They had grown a dedicated online Twitter following, created a petition gaining thousands of signatures, and were featured on several news sites and rugby podcasts, including Calvert’s Blood & Mud, helping to spread the word.
“We eventually approached the NCAI and brought this to their attention,” says Holloway, referring to the National Congress of American Indians.
“We knew that they had already run campaigns to change the branding of American sports teams,” she recalls, including rebrands of both Major League Baseball’s Cleveland Guardians (the Indians for much of their century-plus tenure) and the National Football League’s Washington Commanders (even more problematically, dating back to the 1930s all the way to 2020, the Redskins).
“They wrote an open letter requesting the Exeter Chiefs change their branding to something that was not harmful to Native Americans and sent it to them before the next board meeting.”
The letter from the NCAI, along with mounting pressure from social media backlash led the board of directors of the Exeter Chiefs to finally make a decision: the brand redesign would be implemented in July 2022.
Not without hiccups
The shift hasn’t been without its hiccups. While the old logo has been removed, the Tomahawk Chop, a chant that Exeter used in the past, has still been played through the stadium’s PA system despite promises that it was retired.
The chant, created in the 1980s by the Florida State Seminoles, has an accompanying ‘chopping’ motion and is used as a hype-up song, encouraging the team to ‘scalp’ their enemies, invoking harmful stereotypes of the Native American ‘savage.’
Lydia Berman, branding expert and founder of Creative Stripes, a UK-based marketing agency, understands that the Chiefs rebrand can’t be a once-off event and will require the club to make a constant effort.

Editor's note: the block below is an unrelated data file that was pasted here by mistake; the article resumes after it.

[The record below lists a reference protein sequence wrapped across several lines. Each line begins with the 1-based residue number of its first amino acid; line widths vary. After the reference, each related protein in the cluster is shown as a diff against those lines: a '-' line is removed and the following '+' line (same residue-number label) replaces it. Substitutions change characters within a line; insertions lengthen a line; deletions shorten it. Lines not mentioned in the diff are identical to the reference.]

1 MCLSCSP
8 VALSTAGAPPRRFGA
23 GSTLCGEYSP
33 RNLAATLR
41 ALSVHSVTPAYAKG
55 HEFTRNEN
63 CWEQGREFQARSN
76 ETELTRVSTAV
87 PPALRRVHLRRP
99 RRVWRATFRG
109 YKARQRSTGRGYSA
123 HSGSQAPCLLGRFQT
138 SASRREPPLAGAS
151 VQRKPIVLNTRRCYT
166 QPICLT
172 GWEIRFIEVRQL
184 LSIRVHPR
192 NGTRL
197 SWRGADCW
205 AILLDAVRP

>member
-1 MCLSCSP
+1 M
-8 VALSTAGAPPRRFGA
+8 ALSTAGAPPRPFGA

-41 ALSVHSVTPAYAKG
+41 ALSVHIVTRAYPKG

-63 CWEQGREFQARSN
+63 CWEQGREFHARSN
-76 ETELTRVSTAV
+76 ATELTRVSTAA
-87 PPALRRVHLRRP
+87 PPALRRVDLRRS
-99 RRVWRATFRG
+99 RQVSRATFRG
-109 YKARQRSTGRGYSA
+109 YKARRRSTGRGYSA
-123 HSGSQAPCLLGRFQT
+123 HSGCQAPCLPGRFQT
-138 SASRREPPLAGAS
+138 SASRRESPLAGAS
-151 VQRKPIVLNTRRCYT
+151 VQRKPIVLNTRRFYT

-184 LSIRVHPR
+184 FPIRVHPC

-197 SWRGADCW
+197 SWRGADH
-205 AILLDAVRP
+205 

“Attempting to undo decades of racist caricature imagery will not be changed overnight with a new logo,” Berman says.
“Fans need to feel engaged with the change. That takes time to filter through. With sports in particular, fans carry their attachment to colours, phrases, and styling as much as their passion towards the sport overall.”
This rings true, particularly with the Tomahawk Chop still leading the teams onto the field.
While the Exeter Chiefs have been reached out to since the rebrand to address these concerns, each message is met with “no one from the club will be making any further comment” on the rebrand, from media and communications officer Mark Stevens.
The future of rugby
While many have seen this as a positive step for more empathy and understanding in rugby, many fans, unsurprisingly, have seen it as liberalism run amok.
“The general pushback that we got from some listeners,” Lee Calvert says, “was that this was just ‘wokery,’ and that we should be finding something else to be concerned about.”
The Exeter Chiefs branding controversy is a microcosm of a larger issue in rugby, an extension of the belief that ‘rugby values’ make it better than other sports.
Rugby union in the UK has had some particularly bad press recently, with Scottish fullback Rufus McLean pleading guilty to domestic abuse this past December, and the Welsh Rugby Union’s corporate culture of sexism and racism exposed by the BBC in a Jan. 23 report.
“There’s this belief that everyone who plays rugby is a ‘top bloke’ or a ‘good rugby man’ and that somehow, if a person is linked with rugby, they can do no wrong,” Calvert says. The same is often said of rugby teams.
The Chiefs, however, have set an example by doing the right thing – though it will be impossible to know whether it was done with genuine concern or purely for optics.
In the end, Holloway is still showing up for Chiefs games at small pubs in Devon when visiting home. There, she’ll get the occasional snarky comment, along the lines of ‘look what you’ve done,’ as the team sprints out wearing new logos across their chests.
There may be fewer headdresses, but the Tomahawk Chop is still pumped through the PA system, and flags featuring old, harmful imagery are still flown with pride.
Holloway knows that the fanbase is not going to change overnight, and Exeter Chiefs for Change’s mission has now altered somewhat. Instead of changing the Chiefs’ branding, their goal is now perhaps more difficult: To change the hearts and minds of holdout fans.
Chris Jaworski is a freelance rugby writer based in Johannesburg. After moving from Canada to South Africa in 2015, Chris learned his rucks from his mauls (after years of playing gridiron football) and a new love was born. He supports the Lions, the Springboks, and the Canadian National Team (old habits). He can be found most weekends on Twitter (@TheRugbyCat) ranting about rugby.
See more stories from Presser – examining the intersection of race and sports online.